Phase Two – Gateway to Engineering

“Phase two of the BMEC will not have an official sign that reads ‘gateway to engineering,’ but that’s what we called it because that’s the purpose it will serve,” says Hagenberger. “Every first-year OSU engineering student will begin their career in this space.”

The building also features an architectural element that Hagenberger calls the “beacon,” which similarly is not an official name but the perfect description for the four-story, eye-catching glass addition which will house a makerspace on the first floor showcasing science on display for students and visitors as they pass by the facility. One example of a recent OSU project that would pique the interest of onlookers is a one in which the electrical engineering department is monitoring biomechanics by putting sensors on people playing video games or running on a treadmill.

The makerspace is also designed for students to do small-scale prototyping; putting this on display is intended to draw students to the building and to envision pursuing STEM professions. In addition to the makerspace, each floor of the BMEC will have a mixture of activities, including wet labs, dry labs, and classrooms all shared by the biomedical engineering, materials science and engineering, electrical engineering, and engineering education departments. When both phases of the BMEC are complete, 100 percent of OSU undergraduate engineering students will participate in either teaching or research activities within the new complex.

West Campus Innovation District

Taking place simultaneously with the BMEC phased project is the creation of a new district on OSU’s west campus known as Carmenton, a nod to the school’s alma mater “Carmen Ohio,” famously sung by the football players at the end of every game. OSU received $100 million from Jobs Ohio, the state’s private economic development arm, to develop the district, which is aimed at pairing students and researchers with industry partners to encourage innovation and entrepreneurship and to enhance production capabilities of student ideas. When complete, Carmenton will be a 270-acre mixed-use complex comprised of academic, medical, corporate, and residential use buildings. The first facilities planned include:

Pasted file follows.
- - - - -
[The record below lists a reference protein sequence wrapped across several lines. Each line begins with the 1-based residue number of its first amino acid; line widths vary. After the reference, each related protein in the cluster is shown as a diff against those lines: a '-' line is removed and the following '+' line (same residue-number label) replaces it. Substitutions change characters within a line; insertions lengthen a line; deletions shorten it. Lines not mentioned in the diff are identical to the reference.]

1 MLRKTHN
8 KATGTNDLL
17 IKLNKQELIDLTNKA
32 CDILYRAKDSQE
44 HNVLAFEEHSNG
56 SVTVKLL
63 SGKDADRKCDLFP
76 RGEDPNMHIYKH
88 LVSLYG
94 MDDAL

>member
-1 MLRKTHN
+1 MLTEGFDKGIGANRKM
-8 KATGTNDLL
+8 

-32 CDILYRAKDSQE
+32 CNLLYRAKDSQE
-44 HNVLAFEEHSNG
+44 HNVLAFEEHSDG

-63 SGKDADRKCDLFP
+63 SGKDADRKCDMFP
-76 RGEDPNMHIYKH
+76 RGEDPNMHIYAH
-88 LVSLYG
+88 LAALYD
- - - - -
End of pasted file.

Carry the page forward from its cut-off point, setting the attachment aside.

• OSU’s Interdisciplinary Research Facility, scheduled to open in August 2023, will collocate researchers from a variety of disciplines including life sciences, engineering, agriculture, and artificial intelligence. The five-story building will have two floors dedicated to curing cancer, including a specialized lab that focuses on immune-oncology where researchers will study how the body’s immune system can be used to fight cancer. The other three floors will be dedicated to research related to heart, lung, and nutritional health, infectious diseases and therapeutics, and community health-related research such as water and environmental safety. Within the facility, there will be building-wide shared research support spaces, including a vivarium with 12,000 animal cages, 14 wet labs, and four computational labs.
  • OSU’s Energy Advancement and Innovation Center will be Carmenton’s second facility, scheduled to open in the fall of 2023. This new facility is designed to bring OSU students and researchers together with industry experts to collaborate on solutions related to renewable energy, artificial intelligence, and smart systems.

In addition, the new eight-story OSU Wexner Medical Center Outpatient Care Center is also expected to be completed in Carmenton during 2023 and will focus primarily on cancer care including clinical trials.

By Amy Cammell